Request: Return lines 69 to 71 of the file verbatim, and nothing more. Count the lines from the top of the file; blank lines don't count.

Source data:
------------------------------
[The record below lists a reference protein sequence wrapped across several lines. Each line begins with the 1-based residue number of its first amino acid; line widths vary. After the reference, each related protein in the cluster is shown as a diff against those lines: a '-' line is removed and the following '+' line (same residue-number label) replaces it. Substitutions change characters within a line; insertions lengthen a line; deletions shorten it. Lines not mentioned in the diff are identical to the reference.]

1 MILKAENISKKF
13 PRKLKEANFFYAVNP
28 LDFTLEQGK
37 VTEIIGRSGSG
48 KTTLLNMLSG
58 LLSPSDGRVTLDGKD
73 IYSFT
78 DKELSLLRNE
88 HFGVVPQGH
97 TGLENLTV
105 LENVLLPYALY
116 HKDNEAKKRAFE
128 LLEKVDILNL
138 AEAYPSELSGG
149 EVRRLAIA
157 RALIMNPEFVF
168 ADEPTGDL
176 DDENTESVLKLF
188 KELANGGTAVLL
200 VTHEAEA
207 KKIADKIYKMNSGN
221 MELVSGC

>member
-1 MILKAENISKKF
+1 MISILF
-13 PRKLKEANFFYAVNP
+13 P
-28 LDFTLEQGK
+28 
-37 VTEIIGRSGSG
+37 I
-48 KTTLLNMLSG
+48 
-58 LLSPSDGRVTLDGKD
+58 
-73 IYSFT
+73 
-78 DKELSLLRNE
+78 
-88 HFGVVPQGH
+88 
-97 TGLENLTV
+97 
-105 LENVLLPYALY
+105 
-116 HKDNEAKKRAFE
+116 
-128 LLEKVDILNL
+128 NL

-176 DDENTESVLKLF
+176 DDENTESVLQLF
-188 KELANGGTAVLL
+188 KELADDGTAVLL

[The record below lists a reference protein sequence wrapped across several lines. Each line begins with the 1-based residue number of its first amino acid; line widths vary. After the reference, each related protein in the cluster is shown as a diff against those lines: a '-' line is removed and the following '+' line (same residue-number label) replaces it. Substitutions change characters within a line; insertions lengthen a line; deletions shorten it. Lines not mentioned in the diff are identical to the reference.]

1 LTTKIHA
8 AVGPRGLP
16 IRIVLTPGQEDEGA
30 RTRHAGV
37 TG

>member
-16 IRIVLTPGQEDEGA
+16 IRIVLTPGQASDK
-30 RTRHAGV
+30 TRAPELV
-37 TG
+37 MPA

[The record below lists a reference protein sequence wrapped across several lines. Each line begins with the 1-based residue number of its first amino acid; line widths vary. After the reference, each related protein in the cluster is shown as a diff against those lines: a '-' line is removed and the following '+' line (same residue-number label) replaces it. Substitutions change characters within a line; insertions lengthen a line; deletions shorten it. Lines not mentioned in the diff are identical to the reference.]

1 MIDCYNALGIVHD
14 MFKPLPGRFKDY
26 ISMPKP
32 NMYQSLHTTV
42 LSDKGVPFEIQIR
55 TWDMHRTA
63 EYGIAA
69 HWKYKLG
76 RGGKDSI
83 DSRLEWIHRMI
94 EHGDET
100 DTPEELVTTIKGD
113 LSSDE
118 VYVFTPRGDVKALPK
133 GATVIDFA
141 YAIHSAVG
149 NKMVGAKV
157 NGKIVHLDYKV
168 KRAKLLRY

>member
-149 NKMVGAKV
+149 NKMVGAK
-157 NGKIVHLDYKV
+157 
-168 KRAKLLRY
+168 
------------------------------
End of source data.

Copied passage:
1 MIDCYNALGIVHD
14 MFKPLPGRFKDY
26 ISMPKP